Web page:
SAN FRANCISCO – There are two things Fred VanVleet enjoys and is good at that have been a problem since he sprained his left shoulder running into Giannis Antetokounmpo 10 days ago or so. He’s optimistic that as he gets closer to full strength, both will soon resume their proper place in his on- and off-court life, respectively.
“Everyone always asks me what it is [that bothers the shoulder] and I tell them it’s shooting and sleeping, two things I do pretty well and I’ve been struggling [with] the past few days,” VanVleet said as the Raptors were about to leave for Sacramento on Saturday afternoon in advance of their game against the Kings on Sunday night. “But I’m feeling good now and hopefully we’ll see how today goes and I’ll get back out there sooner than later.”
There is some cautious optimism that VanVleet will be back in the lineup after a four-game absence and that Marc Gasol might even join him after missing the Raptors’ past 15 games with a hamstring injury.
“I’m getting better each day. I’m nearing that point where it feels good enough to go but there’s still a little pain so just trying to work myself back,” said VanVleet, who has missed 14 games this year due to injury. “So we’ll get to the gym today [Saturday] and see how it feels, but I would definitely like to be out there. Obviously there are no guarantees. I could wake up and feel like crap and not be able to go. It’s one of those annoying ones. It has been frustrating to say the least but the guys have been holding it down.”
‘Guys holding it down’ has been the story of the Raptors season as they slog through a seemingly endless string of minor-yet-significant injuries. Of their top eight players in minutes-per-game, seven have missed at least 11 games through the first 62 — the exception being OG Anunoby, who has missed only one.
But there is a good reason the Raptors are 44-18 and stand second in the East and third in the NBA. The team has proven far deeper than had been projected out of training camp. Remarkably, seven different players have had 30-point games so far this season. The only other team that can match that this year is the Philadelphia 76ers.
Necessity has created opportunity and a number of different players have seized it.
“Any time you can have someone who can get hot and kind of carry a portion of the game is always a big lift,” Raptors head coach Nick Nurse said. “Look back to last year’s playoffs. You could name a lot of guys who had huge nights. Fred, Pascal [Siakam], Serge [Ibaka], Kyle [Lowry] Marc … Norm [Powell] snuck a couple in there, too.
“I think scoring the ball becomes a premium in the playoffs and if you have some guys who can get hot, who can create their own [shot], who can read the game and play off double teams and things like that it’s critical.”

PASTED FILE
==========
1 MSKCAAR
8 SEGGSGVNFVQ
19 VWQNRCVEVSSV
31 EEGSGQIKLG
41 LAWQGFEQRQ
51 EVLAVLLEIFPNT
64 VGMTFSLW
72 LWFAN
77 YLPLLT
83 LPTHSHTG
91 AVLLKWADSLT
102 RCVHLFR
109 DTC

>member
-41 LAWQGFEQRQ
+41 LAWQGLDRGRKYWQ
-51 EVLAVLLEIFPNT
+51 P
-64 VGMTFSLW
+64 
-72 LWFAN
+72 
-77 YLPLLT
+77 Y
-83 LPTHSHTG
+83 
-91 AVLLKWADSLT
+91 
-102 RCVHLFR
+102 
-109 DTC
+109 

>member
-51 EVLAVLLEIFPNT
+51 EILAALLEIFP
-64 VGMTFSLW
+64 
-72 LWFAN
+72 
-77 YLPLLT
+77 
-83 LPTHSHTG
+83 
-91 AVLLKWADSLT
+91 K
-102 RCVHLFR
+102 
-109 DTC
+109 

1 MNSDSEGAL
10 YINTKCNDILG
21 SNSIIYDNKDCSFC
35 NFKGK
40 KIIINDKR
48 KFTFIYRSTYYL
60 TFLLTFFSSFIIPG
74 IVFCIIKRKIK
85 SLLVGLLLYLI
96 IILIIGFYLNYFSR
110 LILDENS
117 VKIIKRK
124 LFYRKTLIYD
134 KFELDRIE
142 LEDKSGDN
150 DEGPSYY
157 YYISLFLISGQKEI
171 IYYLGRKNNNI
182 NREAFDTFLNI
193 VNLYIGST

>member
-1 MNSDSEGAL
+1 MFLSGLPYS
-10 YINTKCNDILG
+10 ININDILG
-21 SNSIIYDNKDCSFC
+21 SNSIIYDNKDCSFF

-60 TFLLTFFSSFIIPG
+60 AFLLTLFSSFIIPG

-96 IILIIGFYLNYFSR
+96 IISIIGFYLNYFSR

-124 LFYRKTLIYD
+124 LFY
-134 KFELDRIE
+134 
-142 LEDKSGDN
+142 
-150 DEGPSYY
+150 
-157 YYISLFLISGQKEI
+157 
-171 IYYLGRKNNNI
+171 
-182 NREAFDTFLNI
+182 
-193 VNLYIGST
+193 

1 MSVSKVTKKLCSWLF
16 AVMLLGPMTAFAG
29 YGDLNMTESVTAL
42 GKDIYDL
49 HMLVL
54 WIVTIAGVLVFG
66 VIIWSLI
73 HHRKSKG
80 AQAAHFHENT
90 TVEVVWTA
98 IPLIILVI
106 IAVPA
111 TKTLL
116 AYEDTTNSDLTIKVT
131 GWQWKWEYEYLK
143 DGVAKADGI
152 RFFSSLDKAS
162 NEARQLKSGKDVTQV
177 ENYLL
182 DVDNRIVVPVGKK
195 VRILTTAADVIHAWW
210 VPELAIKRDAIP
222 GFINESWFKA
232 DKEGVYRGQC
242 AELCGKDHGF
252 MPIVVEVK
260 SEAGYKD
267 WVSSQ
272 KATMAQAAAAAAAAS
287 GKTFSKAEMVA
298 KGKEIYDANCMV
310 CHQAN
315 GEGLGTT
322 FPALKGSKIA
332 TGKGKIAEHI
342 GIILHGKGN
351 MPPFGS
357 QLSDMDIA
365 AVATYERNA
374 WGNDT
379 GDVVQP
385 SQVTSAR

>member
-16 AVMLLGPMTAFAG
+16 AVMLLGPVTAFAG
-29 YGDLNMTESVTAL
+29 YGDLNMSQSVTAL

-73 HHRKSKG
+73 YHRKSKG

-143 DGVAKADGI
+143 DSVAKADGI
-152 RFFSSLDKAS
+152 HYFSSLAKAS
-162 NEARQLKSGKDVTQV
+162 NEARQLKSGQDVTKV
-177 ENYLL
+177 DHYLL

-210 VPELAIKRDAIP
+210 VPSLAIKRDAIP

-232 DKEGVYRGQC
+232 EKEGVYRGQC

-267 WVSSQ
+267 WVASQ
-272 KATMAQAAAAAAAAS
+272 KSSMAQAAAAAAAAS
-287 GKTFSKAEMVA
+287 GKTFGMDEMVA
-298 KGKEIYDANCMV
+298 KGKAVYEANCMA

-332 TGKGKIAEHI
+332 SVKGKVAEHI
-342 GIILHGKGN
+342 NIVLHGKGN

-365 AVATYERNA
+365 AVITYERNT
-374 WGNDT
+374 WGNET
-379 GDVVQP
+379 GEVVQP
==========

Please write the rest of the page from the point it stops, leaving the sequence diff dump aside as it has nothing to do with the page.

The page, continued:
But with 20 games left in the regular season, it would be nice if Toronto could begin getting back to full strength. They have played only 17 games with their ideal starting lineup.
In the meantime, the Raptors’ depth has become a rallying point.
“I was telling Terence [Davis] when we went to dinner last night that is what it is about at the end of the year. You have to have dudes, guys who can make a play,” said VanVleet, who has had two of his three career 30-point games this season and his averaging a career-best 17.6 points per game. “It would be great if all seven scored 30 in the playoffs, but the capability is there and you have seen that.
“… We have the capability, we have the depth, we have the talent and the hard part is doing it when everyone is all together. We will have some games here toward the end of the year to get everybody back hopefully and see what we look like. But we definitely have a very deep, talented team and that is all you can ask for going forward.”
VanVleet – and the Raptors as a whole – have come to realize that there is no point rushing back before injuries are fully healed. He can draw on his own experience when he separated his right shoulder in the last game of the regular season in 2018 and was a shadow of himself when he rushed his return for Game 2 of Toronto’s first-round series against the Washington Wizards. He lasted only three minutes. He made it back for game six and stayed in the lineup for the Raptors’ second-round sweep at the hands of the Cleveland Cavaliers, but VanVleet shot 33 per cent from the floor and 28.6 per cent from deep for the playoffs.
The lesson? Get healthy.
“I was laughing about it because when I separated my shoulder I tried to come back in like four days [in 2018],” VanVleet said. “So this one has been longer than that and it’s not anywhere near that severity. I got a pretty high pain tolerance, unfortunately, and that gets me in trouble some times.
“So I’m just trying to take the proper rest and make sure I’m where I need to be long term for this team and this playoff run that we are trying to put together. Because it did inhibit me a lot in that playoff series three years ago. I couldn’t shoot the way I needed to. I couldn’t make a shot, so just got to make sure I am all the way right. As hard as that is, I know it is the right thing to do.”
It helps when you know that there is always someone else who can toss up a 30-spot and keep things on course.